Entrepreneurship among women is common. According to data issued by the Department for Promotion of Industry and Internal Trade (DPIIT) in June 2021, India has over 50,000 startups, with at least 45 percent being women entrepreneurs. Mital Salia, 43, started Khel Khel Mein, an organisation providing game-based tools for children to adults in 2013. Manya Singh, 36, co-founder of weddingplz.com, wedding vendor search portal, is another addition to the ever-growing list of women entrepreneurs. She started her entrepreneurial journey in 2011.
Just how do they manage their businesses and personal finances at the same time?
Planning is the key
Salia, who also calls herself a game therapist, says that she didn’t understand the importance of finance until 2021 when she needed the money for expansion. Experts say that entrepreneurs, initially, finance their businesses with their own savings, often without drawing a salary. The cash flow is seasonal and uneven in some businesses, especially those businesses that are related to beauty products, personal care and lifestyle, such as Singh’s wedding planner portal.
Singh too had to rely on a bank loan to sail through the initial days. A sound financial plan made in advance goes a long way in meeting high capital requirements in the initial months or years of setting up a business venture.
Have a contingency plan in place
COVID-19 pandemic has showed the importance of having the emergency corpus. For instance, during the first wave of COVID-19 pandemic, Salia had to dip into her savings for regular expenses as there was no emergency corpus built over the years. “Until COVID-19 pandemic strike, I didn’t give importance of building an emergency corpus for myself and business. I was relying on my spouse’s savings for any uncertainty or slowdown in the business,” says Salia. Similarly, Singh didn’t give importance to an emergency corpus over the years.
“If you've just started off, the focus should be on building an emergency corpus for yourself. A woman who's running her own business should have at least two years of emergency corpus,” says Prableen Bajpai, Founder, FinFix Research & Analytics.
“Build the emergency corpus by investing in recurring deposits of banks, liquid funds of mutual funds by setting aside small disposable amounts regularly,” adds Bhakti Rasal, financial planner and insurance advisor.
Have an adequate life and health insurance cover
Singh and Salia, both have term insurance policy and health insurance policies in place. Salia prefers increasing the sum assure in health and life insurance policies every three years after reviewing.
“While taking a life insurance, carefully look at who all depends on your income. Based on that, do an insurance needs analysis and then purchase the term insurance policy,” Renu Maheshwari, SEBI Registered Investment Advisor, CEO and Principal Advisor at Finscholarz. She adds, if there are no dependents or liabilities upfront, avoid term life insurance.
Women entrepreneurs should consider key-person insurance. It is a life insurance policy that a company should purchase for an owner. Keyman insurance comes in handy, particularly for family businesses that highly depend on a few individuals. It helps ensure that the business can absorb the financial strain of an untimely death and continue sustainably.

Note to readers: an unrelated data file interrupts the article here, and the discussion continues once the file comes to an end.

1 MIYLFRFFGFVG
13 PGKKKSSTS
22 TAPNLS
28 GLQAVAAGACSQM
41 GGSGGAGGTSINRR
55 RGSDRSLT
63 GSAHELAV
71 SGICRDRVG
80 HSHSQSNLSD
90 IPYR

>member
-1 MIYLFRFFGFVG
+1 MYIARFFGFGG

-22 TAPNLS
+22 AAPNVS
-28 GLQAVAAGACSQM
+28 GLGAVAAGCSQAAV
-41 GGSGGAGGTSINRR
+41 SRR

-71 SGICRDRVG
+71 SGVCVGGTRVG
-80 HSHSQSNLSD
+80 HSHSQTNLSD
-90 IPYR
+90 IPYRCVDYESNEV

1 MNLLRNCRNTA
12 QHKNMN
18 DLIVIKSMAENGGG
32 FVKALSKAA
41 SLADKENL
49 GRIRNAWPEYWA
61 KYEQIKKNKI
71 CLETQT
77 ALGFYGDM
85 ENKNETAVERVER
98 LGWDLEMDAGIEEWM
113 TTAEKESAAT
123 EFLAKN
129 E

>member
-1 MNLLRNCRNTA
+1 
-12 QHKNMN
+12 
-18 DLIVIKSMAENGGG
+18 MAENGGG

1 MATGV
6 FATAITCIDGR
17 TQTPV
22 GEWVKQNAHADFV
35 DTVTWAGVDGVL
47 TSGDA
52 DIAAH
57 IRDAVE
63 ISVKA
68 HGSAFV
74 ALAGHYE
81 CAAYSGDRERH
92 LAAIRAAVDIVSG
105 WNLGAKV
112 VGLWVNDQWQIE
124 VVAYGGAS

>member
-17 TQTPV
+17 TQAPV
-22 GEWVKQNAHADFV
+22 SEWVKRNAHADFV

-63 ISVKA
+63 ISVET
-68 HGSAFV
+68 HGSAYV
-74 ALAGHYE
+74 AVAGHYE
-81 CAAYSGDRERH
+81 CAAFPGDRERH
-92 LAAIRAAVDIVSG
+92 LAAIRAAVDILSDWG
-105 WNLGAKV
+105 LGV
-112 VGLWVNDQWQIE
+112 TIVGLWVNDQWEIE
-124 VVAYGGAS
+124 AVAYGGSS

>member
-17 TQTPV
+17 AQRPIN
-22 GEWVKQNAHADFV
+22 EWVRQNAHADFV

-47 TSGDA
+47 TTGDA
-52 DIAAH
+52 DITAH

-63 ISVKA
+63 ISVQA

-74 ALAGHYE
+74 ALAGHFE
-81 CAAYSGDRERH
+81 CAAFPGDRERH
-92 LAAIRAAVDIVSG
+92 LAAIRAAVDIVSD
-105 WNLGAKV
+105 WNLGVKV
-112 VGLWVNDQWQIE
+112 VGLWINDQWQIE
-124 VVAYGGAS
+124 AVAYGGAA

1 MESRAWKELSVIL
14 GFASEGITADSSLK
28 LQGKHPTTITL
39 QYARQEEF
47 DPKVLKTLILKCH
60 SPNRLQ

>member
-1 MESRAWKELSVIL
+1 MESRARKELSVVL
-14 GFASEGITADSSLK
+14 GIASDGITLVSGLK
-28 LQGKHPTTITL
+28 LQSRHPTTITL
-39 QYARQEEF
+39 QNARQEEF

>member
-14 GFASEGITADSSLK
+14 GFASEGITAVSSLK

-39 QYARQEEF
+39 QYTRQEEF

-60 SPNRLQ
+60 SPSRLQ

“In case of a claim because of the uncertain demise of the policyholder, the insurance company pays the life cover to the company,” says Bajpai. This policy protects businesses against the loss of profits if an owner becomes terminally or critically ill, or due to uncertain demise. Key person insurance can help keep the business trading and pay-off business liabilities linked with the business owner after demise.
Manage your own investments
Millennial women entrepreneurs are seen to be more independent comparatively when it comes to taking their financial decisions. Singh takes her own decisions. She invests in exchange-traded funds (ETFs) and long-term bonds.
Others don’t mind consulting financial advisors. But Maheshwari, laments that a lot of middle-age women entrepreneurs still rely on male family members for their financial decisions. Mital, too, relies on spouse recommendations for investments as he is a finance professional.
Rasal has a few handy tips. Plan for the short-term and long-term business goals, stay informed about the credit lines, loans available for women to start businesses. Do not forget to plan for your retirement. Invest in mutual funds through systematic investment plans (SIPs).
Separate your personal and business financials
Financial planners say that it’s crucial to keep the two buckets separate. “Every month, pay yourself a salary from the business income for personal expenses and financial goals,” says Bajpai. She adds that it is the only way to distinguish between business and personal income. There are several women entrepreneurs with financials messed up, as they don’t maintain separate books of accounts.Women entrepreneurs should have an individual financial plan with personal and business goals. Joint finances for common goals like kids' education, buying a home, and so on, can be made keeping the spouse’s contribution in mind.